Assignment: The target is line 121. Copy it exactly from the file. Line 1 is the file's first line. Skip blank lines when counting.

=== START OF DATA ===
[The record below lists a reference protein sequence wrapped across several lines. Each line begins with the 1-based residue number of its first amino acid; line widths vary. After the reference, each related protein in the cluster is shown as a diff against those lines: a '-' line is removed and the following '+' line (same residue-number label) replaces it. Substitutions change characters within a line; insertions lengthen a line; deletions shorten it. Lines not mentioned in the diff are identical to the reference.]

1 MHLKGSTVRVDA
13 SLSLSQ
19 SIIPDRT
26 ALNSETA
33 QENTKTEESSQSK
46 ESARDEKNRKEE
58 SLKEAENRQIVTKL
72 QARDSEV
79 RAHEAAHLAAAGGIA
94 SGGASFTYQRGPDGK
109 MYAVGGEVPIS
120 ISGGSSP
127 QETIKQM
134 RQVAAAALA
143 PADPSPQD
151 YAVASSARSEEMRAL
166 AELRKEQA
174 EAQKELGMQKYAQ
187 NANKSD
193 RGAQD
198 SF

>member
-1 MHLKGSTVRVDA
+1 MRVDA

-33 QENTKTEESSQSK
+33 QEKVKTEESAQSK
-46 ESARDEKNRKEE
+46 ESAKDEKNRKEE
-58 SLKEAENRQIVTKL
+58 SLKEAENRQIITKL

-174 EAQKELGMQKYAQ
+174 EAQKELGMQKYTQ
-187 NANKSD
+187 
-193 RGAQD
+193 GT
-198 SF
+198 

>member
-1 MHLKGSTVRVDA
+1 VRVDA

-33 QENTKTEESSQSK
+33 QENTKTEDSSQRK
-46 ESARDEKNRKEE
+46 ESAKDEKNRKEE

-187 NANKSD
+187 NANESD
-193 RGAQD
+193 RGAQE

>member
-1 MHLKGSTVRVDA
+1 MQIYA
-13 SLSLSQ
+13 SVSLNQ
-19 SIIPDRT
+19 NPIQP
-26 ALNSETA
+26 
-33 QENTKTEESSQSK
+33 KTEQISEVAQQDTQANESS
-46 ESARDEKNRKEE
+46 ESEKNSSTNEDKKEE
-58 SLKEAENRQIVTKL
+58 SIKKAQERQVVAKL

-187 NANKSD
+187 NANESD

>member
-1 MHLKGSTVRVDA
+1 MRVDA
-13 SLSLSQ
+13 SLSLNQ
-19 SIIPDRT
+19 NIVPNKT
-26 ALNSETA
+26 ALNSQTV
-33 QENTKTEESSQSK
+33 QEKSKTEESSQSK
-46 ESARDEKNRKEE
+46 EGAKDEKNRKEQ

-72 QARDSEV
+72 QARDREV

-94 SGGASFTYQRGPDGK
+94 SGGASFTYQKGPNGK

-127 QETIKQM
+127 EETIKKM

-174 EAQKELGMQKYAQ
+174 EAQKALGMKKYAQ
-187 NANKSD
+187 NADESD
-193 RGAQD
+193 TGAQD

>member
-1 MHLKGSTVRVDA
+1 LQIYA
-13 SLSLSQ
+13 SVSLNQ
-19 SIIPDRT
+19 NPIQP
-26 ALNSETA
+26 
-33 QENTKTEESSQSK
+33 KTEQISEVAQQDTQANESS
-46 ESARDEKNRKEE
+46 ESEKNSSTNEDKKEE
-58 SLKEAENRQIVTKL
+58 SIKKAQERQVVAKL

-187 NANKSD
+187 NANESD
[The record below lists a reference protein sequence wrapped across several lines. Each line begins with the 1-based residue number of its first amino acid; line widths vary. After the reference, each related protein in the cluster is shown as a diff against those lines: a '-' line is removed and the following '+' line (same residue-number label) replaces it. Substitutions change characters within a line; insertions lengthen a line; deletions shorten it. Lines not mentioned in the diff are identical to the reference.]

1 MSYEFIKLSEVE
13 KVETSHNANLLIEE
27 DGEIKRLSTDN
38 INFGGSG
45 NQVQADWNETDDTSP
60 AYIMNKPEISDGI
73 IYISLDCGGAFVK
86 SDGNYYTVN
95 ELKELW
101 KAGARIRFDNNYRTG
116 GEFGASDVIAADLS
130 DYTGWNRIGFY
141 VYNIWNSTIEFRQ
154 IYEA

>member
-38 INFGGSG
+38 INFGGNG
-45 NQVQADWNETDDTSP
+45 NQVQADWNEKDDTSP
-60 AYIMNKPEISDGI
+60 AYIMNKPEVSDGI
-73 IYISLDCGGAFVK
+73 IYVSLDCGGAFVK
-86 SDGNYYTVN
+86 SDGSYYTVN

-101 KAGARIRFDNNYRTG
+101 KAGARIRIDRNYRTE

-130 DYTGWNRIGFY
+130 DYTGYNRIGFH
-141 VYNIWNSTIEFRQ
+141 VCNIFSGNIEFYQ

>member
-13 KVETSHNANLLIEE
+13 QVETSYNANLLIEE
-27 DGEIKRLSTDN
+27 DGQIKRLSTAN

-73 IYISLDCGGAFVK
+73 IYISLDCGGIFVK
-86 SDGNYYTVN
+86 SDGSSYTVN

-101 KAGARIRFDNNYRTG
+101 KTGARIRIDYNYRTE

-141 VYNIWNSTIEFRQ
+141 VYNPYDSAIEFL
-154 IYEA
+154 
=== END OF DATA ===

116 GEFGASDVIAADLS